FUTURE OF THE ECONOMY
Chancellor rode to the rescue in spring, but now it looks like a difficult choice between spending cuts or tax rises, writes Russell Lynch
In an administration beset by chaos, about-turns and rebellions over Covid-19, A-levels and – inevitably – Brexit, Chancellor Rishi Sunak has had a good war. “Unprecedented” is a word much overused in the response of governments around the world to the pandemic, but little else comes close to describing the firepower deployed by Sunak since March.
A £210bn arsenal of spending and support for a third of the workforce’s wages at peak will this year push the UK’s deficit to levels not seen outside of wartime. His lifelines for hundreds of thousands of businesses, smooth presentation and eye-catching measures such as Eat Out to Help Out have propelled him into the rare club of politicians known by their first name.
“Rishi” may cut through with the public, but from here the going gets far tougher. A likely mid-November Budget is the next challenge, to be delivered just weeks after the furlough scheme comes to an end and with the UK facing its bleakest winter since 2008. A return to the joblessness seen after the shallow but brutal recession of the early Nineties is a distinct possibility as local lockdowns spread.
Rock and a hard place
The Chancellor is torn between the calls for continued support from sectors such as hospitality that have been hobbled by social distancing, and the advice of Treasury officials urging caution.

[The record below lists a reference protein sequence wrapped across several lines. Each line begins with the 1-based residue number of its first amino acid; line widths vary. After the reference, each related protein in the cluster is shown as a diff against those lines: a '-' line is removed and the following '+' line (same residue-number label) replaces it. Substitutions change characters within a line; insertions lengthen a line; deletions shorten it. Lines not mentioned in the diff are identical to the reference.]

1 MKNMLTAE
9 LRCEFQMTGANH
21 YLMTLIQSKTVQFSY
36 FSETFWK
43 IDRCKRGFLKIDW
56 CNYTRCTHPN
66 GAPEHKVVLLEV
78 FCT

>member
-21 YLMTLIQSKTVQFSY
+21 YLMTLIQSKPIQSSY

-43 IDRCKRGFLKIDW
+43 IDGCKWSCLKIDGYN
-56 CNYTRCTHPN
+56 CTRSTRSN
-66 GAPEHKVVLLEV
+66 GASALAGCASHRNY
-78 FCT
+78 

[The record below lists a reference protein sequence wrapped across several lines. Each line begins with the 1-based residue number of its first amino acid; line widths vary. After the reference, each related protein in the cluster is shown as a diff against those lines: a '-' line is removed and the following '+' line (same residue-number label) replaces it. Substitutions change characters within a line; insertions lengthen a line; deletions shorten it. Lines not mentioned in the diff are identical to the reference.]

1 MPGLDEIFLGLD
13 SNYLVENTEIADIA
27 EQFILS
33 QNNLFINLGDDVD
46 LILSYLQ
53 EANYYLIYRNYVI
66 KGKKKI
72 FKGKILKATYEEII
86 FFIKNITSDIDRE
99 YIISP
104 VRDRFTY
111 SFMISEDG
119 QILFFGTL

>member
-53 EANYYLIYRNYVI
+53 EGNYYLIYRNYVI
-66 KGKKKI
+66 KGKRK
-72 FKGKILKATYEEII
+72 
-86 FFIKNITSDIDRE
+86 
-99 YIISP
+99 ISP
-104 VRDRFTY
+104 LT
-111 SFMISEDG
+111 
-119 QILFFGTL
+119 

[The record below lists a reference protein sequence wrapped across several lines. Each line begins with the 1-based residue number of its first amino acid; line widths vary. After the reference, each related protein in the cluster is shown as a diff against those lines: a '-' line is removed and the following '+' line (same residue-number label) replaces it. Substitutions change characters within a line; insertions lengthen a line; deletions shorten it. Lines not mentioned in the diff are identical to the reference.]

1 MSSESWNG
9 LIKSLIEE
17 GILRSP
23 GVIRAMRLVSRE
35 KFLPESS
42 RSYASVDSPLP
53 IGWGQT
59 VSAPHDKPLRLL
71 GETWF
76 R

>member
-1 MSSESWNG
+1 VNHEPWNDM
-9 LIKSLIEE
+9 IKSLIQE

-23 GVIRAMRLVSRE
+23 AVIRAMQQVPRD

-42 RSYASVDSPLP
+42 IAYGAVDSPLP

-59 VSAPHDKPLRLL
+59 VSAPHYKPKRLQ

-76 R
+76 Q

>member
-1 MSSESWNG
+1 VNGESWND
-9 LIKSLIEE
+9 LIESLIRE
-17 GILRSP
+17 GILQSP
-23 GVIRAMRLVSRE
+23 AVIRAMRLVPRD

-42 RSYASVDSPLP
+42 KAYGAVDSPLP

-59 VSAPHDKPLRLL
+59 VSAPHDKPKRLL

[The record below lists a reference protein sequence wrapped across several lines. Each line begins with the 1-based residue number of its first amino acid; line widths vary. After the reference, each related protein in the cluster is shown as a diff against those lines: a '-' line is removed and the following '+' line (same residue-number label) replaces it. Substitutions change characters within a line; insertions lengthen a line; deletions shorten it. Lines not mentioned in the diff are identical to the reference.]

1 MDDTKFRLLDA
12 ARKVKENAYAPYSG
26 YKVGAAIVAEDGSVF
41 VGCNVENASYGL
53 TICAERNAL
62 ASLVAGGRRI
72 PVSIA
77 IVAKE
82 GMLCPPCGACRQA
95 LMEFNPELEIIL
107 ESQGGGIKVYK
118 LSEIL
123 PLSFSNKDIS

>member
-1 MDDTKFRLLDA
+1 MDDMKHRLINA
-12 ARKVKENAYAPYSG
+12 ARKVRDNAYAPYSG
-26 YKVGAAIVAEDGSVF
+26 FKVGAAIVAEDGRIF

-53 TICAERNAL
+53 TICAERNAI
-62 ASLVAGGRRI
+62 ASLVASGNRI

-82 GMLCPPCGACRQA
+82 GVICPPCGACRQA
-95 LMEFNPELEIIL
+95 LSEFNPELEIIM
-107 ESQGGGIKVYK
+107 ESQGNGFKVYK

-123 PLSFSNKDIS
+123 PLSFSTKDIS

In a memo leaked to The Daily Telegraph in May, officials wrote that “announcing sufficient consolidation measures in the near-term may enable headroom to be built for the later years of the Parliament”.
More recently, speculation over tax hikes has flared up, with rises in corporation tax, capital gains tax and the drastic scaling back of pension tax relief for higher earners.
While an exceptional deficit of more than £320bn is expected in the current financial year, hawks worry over the medium-term fiscal damage. The Office for Budget Responsibility predicts borrowing remaining above £100bn by the middle of the decade.
Under the fiscal watchdog’s central scenario, the economy has incurred a structural hit of 2.4pc of GDP: that’s almost £60bn of damage that might have to be made up with spending cuts, tax rises, or a combination of both.
Big decisions will wait
So what will Sunak do in November? Follow the Hippocratic principle of “primum non nocere” and defer the big decisions for another day, according to one of his recent predecessors, Philip Hammond. Hammond says the Chancellor’s priority will be supporting the economy; “he will probably defer the big questions” simply because it is impossible to answer them. “I think it will be quite difficult for him to make the big decisions in November and I think he has realised that, which is why he is signalling he will hold a mini-Budget,” he says.
“By the spring we are going to know two things – whether or not there is a Covid vaccine on the
‘I think it will be quite difficult for him to make the big decisions in November – and why he is signalling a miniBudget’
‘The truth is there are not out there the tax rises that are publicly acceptable that will raise significant sums of money’
‘The mantra doesn’t change, it is all about productivity. Anything that will improve it has to be a good thing right now’
horizon, and whether we can start moving back to normality next summer with a view to having a vaccinated population for winter 2021-22, and we are going to know whether we have left [the EU] with some kind of a deal or no kind of a deal – and by spring the kind of problems that no deal brings will become apparent.
“Rishi has potentially got a double shock to address next year. My guess is that he will do some cosmetic things in November and leave the big things until the spring.” Those “cosmetics” could include infrastructure investment, the former chancellor suggests, in the spirit of the March Budget hijacked by Covid-19. “The mantra doesn’t change, it is all about productivity.